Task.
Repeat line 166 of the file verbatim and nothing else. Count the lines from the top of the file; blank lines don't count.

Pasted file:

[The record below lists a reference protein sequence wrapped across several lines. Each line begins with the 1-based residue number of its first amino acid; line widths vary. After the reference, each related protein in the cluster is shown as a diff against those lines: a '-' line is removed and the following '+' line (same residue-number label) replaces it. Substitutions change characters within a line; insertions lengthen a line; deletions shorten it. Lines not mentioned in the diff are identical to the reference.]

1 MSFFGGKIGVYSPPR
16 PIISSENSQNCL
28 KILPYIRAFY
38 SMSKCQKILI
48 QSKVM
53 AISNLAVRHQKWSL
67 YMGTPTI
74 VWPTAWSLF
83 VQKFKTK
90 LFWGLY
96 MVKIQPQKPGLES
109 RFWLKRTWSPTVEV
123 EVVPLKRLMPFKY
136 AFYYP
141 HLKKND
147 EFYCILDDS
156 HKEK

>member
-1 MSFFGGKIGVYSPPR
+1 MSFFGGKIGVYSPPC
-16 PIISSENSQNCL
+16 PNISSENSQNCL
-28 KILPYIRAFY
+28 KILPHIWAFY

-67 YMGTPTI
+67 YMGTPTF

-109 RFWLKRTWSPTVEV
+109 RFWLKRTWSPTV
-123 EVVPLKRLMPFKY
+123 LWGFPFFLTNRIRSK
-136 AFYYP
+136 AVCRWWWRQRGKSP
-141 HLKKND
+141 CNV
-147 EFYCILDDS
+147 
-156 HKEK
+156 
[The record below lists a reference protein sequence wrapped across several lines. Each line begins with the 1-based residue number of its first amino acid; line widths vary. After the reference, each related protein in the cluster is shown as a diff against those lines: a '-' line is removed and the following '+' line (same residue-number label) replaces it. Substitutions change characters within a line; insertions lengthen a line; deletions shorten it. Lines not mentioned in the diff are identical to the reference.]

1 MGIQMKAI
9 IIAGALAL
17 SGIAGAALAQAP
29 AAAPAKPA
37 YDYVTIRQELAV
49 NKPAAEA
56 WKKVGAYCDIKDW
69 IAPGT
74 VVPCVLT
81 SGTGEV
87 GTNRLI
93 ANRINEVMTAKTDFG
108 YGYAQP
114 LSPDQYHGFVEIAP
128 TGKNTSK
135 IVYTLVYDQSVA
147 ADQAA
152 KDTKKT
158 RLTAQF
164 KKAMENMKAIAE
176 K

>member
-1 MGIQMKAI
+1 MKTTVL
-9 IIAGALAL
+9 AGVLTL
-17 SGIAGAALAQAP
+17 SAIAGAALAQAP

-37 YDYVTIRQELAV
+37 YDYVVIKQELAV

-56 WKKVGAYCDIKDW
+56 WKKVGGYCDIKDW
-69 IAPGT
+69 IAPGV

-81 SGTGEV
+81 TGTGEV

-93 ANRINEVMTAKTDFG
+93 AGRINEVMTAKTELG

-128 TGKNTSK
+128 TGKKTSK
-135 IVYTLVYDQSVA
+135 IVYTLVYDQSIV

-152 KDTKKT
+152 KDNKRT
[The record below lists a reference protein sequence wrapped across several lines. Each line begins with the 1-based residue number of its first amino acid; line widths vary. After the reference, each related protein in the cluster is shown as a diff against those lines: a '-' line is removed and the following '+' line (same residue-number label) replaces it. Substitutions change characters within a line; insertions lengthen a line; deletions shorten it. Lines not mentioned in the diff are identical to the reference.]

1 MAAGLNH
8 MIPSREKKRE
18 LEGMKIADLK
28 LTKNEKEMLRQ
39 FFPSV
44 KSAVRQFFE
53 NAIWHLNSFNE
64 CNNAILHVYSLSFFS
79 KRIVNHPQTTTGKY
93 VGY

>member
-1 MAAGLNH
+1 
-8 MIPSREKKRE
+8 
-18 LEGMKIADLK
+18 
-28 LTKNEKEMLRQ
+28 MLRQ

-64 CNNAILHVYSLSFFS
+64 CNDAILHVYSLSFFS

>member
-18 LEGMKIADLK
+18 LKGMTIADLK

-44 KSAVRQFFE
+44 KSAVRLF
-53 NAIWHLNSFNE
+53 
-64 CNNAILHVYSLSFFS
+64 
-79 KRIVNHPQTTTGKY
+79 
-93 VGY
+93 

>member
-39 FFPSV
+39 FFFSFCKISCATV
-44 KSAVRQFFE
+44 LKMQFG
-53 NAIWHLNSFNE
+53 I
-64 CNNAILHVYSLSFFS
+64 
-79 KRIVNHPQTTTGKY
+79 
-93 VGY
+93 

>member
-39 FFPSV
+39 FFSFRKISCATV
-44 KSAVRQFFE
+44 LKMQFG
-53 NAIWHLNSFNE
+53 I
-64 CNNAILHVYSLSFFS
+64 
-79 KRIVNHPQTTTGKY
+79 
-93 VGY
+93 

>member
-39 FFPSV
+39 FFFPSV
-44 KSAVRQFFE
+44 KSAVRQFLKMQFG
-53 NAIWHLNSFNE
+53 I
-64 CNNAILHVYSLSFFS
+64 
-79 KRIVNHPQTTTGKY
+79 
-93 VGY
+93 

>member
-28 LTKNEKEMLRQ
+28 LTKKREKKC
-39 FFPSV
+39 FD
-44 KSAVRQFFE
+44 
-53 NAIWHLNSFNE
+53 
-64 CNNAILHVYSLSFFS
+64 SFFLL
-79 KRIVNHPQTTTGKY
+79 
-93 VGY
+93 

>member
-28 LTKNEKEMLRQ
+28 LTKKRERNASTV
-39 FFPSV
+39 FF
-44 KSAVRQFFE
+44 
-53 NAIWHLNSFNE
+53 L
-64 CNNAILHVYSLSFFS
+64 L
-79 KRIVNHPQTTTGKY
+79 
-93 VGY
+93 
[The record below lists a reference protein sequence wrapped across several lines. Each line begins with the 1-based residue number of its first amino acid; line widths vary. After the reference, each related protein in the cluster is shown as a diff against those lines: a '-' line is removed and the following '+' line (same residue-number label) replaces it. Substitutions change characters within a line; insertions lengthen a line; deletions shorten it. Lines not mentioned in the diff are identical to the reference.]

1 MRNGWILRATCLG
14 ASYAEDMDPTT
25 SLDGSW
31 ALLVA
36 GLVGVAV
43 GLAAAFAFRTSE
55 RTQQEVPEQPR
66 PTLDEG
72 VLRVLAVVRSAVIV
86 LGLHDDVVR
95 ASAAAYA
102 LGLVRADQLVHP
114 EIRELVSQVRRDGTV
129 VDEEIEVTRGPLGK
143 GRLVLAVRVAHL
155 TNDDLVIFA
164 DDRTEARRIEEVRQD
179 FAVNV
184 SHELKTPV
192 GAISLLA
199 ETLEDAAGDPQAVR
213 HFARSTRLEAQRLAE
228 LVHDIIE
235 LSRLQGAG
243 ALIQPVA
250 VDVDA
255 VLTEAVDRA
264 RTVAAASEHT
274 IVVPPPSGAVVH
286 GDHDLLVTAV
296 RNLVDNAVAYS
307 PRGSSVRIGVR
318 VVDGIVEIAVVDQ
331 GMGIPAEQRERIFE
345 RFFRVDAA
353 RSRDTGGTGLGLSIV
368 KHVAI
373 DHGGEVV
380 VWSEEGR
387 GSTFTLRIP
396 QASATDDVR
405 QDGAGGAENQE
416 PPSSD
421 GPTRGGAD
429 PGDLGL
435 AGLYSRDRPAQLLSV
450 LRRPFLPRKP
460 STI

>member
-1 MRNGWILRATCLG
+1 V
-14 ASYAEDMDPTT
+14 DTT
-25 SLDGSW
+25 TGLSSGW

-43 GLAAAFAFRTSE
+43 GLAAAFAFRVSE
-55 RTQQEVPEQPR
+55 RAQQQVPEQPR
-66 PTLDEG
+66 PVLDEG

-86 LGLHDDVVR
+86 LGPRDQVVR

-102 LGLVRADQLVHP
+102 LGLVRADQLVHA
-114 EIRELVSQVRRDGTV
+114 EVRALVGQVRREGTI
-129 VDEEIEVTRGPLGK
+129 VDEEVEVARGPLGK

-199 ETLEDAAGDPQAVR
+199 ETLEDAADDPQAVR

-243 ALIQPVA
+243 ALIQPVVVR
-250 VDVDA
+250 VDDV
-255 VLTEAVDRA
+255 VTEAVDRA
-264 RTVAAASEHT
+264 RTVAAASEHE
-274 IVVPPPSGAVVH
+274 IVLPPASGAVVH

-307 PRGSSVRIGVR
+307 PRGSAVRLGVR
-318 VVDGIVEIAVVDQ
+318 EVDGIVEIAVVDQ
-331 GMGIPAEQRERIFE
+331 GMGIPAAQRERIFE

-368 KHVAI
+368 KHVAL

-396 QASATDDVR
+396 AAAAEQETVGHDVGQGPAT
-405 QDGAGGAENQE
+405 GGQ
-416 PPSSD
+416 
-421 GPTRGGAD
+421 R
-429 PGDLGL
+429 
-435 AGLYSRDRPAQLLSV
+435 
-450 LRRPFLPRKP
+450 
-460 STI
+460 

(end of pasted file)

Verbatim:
-53 NAIWHLNSFNE